Board members both for US companies as well as international multinational companies may want to consider adding these topics to future board room discussions:
– Ask for a briefing on your current global tax status.
– Ask for a briefing on how the proposed Biden tax changes currently being considered in Congress will affect the company.
– Ask for a review of any future capital investment proposal and which jurisdiction is the optimal geography.
– Review and consider the tax implications of future international M&A targets.
– One way to handle gathering insights and recommendations for the board could be to set up an interim committee on a tax strategy and finance. This committee could lead with a special focus so this complex topic can be analyzed and reviewed beginning with the 4th quarter planning cycle.
The US and other international tax authorities have various mechanisms for helping companies getting tax certainty by reaching agreement up front. Perhaps boards may want to ask management for an update on their use of these mechanisms currently and their plans for future use.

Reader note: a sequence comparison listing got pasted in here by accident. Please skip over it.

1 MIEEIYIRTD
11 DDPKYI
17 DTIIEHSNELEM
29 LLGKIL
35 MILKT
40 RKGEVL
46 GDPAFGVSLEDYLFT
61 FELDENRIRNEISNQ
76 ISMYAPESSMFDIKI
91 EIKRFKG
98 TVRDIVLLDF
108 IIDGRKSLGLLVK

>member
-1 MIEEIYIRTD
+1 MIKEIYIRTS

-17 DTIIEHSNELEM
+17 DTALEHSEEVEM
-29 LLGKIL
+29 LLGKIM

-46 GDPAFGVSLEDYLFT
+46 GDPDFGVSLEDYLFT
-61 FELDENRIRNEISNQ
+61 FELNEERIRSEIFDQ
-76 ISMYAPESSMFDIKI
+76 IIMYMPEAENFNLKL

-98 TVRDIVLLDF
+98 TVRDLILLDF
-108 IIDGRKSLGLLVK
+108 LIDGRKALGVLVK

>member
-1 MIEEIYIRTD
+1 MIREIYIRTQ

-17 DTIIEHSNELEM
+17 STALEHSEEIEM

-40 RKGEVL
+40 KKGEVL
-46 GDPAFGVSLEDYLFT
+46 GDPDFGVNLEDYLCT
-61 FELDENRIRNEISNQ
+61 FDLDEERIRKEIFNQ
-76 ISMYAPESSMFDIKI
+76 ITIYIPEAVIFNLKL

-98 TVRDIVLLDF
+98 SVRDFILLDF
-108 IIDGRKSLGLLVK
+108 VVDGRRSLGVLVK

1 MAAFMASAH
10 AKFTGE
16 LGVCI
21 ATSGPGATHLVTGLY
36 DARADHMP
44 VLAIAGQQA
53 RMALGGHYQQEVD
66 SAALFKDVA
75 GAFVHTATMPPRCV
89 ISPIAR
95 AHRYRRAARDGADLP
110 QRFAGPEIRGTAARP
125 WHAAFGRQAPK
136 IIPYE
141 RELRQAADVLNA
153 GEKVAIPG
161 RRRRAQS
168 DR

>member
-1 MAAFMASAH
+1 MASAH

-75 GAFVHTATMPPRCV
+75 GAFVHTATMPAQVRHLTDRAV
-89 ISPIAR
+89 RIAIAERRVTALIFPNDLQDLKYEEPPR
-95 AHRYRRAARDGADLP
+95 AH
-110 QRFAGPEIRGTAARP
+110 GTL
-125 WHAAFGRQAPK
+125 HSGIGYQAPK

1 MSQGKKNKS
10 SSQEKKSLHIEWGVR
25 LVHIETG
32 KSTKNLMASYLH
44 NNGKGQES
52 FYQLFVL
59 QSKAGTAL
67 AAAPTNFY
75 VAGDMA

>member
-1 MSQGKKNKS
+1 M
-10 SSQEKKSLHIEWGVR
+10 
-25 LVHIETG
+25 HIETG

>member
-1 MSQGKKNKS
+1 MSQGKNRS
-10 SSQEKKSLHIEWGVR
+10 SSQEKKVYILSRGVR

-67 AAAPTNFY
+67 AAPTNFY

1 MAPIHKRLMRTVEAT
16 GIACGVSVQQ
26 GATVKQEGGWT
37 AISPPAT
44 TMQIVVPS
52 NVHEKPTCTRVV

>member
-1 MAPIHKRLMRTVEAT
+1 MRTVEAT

It may be possible to secure advanced certainty that lasts for several years in the US, as well as bilaterally, with another country’s tax authority. This process is frequently used on transfer pricing. While this process can be time-consuming, it can be a cost savings option in the long run.
A key consideration is your corporation’s global competitiveness. Tax increases will require boards to examine where to cut capital spending. Typically, companies don’t cut dividends; R&D, new facilities, equipment and factories are often cut which impacts global competitiveness.
This is a critical window of time before the US tax bill is passed for boards to ask for a tax briefing and scenario modeling from management. Boards need to ask for a tax briefing and scenario planning and how management is thinking about models. There will be significantly less corporate profit available to reinvest in the company in the future if these large corporate tax increases are approved. For example, boards and management need to understand how the company will stay competitive if their R&D budget potentially takes a hit to accommodate for a larger tax bill.
The board would be well served to immerse itself in tax this season as this is a complex topic with far reaching impact; it is well worth allocating extra time and resources on all fronts for a thorough and robust planning.